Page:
By Aris Barkas/ email@example.com
The Basketball Champions League is using this summer as an opportunity to further build upon what’s already achieved. With a solid financial boost provided to the mid-tier clubs, BCL is making a strong case, especially for the clubs which have European ambitions but don’t want to overspend in order to be competitive.
And while there are questions about a change of course from the principals of the competition, BCL CEO Patrick Comninos gives the answers and explains what the addition of new clubs means, the Panathinaikos case, how the Final Eight may affect next season and what the new partnership with US sports and media investors GCBH LP brings to the table.
– Do you think that the Final Eight teams will get a head start in the regular season?
The recent pandemic has created a novel and unique situation on so many different levels… We will be concluding the 2019-20 season with the Final Eight a few days before starting the new season and that, inevitably, is a novelty where we need to see the impact that this will have on the court for all participating clubs. Let’s not forget that four teams that are potential participants to the Final Eight (Burgos, Tenerife, and Zaragoza from Spain and Hapoel Jerusalem from Israel) will be soon resuming the current national league competition which will conclude in a few weeks’ time… All of these factors will certainly play a role in how teams will present themselves when the 2020-21 season begins.
– Do you expect next season to mark a new era for the competition, because of the qualify of the clubs involved?
Next season will certainly be the most competitive in the very short history of the BCL; we are only four years old! With more than 60 clubs registering to participate in the upcoming season, we are very pleased that some of Europe’s best clubs are joining the BCL and we are hopeful that the competitiveness that we will see on the courts will reward fans.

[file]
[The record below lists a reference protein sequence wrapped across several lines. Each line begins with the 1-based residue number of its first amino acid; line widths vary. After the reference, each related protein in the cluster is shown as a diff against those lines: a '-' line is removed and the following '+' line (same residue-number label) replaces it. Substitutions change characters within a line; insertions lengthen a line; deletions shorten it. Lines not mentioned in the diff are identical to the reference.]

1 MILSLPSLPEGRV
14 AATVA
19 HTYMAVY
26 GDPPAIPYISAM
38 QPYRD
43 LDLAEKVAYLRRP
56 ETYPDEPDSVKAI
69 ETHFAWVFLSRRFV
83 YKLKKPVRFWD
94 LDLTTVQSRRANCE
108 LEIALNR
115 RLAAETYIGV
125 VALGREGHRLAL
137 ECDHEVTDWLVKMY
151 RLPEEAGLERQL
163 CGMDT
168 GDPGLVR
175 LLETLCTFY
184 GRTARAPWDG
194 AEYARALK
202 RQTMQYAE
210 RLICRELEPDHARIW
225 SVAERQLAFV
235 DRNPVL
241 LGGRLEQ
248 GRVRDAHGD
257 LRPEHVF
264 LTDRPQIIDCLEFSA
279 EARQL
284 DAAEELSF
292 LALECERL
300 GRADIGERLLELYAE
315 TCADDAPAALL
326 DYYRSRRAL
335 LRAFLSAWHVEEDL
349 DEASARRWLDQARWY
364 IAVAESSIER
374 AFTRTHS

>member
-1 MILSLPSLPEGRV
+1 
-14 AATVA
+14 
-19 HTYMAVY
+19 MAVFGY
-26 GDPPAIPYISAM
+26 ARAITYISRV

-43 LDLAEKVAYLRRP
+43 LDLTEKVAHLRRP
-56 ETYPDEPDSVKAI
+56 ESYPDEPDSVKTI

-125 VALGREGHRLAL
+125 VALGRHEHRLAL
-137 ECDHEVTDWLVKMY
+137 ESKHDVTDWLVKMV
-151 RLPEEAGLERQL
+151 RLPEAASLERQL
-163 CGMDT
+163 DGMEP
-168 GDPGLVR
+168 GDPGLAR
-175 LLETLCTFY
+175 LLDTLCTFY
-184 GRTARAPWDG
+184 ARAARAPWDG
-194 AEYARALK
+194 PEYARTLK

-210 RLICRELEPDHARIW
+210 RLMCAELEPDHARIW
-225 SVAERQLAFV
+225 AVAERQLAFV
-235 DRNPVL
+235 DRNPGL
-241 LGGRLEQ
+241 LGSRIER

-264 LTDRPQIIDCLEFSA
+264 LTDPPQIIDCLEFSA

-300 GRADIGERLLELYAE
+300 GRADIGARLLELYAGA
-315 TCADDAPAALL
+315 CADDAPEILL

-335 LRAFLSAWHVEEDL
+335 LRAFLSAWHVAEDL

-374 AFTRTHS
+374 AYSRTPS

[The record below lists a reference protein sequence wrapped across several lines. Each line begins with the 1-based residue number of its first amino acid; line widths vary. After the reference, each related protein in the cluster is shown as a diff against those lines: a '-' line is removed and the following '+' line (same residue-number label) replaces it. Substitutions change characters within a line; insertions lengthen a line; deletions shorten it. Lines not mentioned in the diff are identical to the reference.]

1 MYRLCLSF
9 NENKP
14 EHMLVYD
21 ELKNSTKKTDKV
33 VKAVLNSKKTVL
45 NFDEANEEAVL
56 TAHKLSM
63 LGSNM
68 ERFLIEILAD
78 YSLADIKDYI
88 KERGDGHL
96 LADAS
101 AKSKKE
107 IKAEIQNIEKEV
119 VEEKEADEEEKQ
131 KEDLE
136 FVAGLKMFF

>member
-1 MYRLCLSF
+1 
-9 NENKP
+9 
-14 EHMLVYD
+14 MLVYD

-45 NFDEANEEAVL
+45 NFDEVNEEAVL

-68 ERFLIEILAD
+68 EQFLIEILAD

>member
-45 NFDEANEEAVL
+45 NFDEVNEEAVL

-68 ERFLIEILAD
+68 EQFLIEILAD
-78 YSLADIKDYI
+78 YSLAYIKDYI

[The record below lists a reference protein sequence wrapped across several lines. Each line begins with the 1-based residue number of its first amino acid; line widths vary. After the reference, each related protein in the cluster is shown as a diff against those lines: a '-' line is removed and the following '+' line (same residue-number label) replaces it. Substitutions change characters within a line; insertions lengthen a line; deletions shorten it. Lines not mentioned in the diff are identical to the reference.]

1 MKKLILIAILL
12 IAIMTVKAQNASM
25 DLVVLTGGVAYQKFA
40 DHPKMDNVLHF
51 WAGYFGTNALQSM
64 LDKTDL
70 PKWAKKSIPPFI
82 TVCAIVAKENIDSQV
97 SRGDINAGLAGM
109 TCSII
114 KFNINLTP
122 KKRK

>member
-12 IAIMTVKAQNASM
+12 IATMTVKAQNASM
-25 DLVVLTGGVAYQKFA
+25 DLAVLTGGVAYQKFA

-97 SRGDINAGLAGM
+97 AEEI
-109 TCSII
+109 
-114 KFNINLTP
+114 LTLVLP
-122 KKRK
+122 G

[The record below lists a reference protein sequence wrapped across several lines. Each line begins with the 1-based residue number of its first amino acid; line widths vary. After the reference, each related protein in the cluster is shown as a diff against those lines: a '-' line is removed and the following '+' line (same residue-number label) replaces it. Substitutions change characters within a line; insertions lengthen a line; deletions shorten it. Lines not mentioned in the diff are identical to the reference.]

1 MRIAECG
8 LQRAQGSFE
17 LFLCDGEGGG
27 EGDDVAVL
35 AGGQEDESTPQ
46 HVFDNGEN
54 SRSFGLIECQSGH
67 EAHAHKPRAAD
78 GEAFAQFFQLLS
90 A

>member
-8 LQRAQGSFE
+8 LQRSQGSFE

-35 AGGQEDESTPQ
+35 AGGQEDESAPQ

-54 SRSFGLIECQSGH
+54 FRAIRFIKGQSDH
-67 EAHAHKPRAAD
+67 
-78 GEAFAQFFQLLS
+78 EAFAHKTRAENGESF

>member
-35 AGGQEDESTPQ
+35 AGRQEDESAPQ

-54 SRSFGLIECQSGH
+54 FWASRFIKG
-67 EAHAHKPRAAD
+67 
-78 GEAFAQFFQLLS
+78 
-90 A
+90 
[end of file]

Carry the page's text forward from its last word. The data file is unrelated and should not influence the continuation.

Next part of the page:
We feel that during this crisis FIBA and the BCL have demonstrated that we provide a model that is welcomed by many clubs as it offers the opportunity to plan their future with a level of certainty and financial stability.
– It’s not clear yet whether or not Panathinaikos will choose to participate in Euroleague or BCL, but in any case, BCL is ready to welcome and to afford Panathinaikos, or any other high-level team in its competition?
As already mentioned, we have a long-term vision to develop the BCL and a demonstrated commitment to offer to clubs the best possible conditions for participating in a top-level competition.
The appreciation towards these efforts as demonstrated by the recent statements of the owner of Panathinaikos is another vote of confidence that encourages all of us to pursue this vision and we are ready to welcome any club that wishes to participate in our competition.
– So far BCL has stably promoted a rational financial management model. How do you think that the bonuses can be implemented in BCL’s strategy?
One of the key values of the BCL from its inception in 2016 has been that sports performance is the only aspect that matters and that all financial rewards will be linked exclusively to results on the court. Our strategy remains consistent and all clubs know that winning the BCL comes with a significant prize of 1m euros.
In addition, and taking into consideration the very close collaboration that the BCL has with the national leagues, we also offer financial incentives for clubs that perform at the highest level at their domestic competitions. We have always stressed the importance of strong and competitive national leagues and our approach makes the results in that environment matter and every position at the final league standing count.
– Are you ready to leave out teams that do not meet the competition criteria, such as the 10th Strasbourg, in the French League?
Participation in the BCL has always been directly linked to the results of the domestic leagues. This year, however, we have to take into account the unique situation that was created by COVID-19 and the fact that many leagues have not declared a champion or validated a final classification.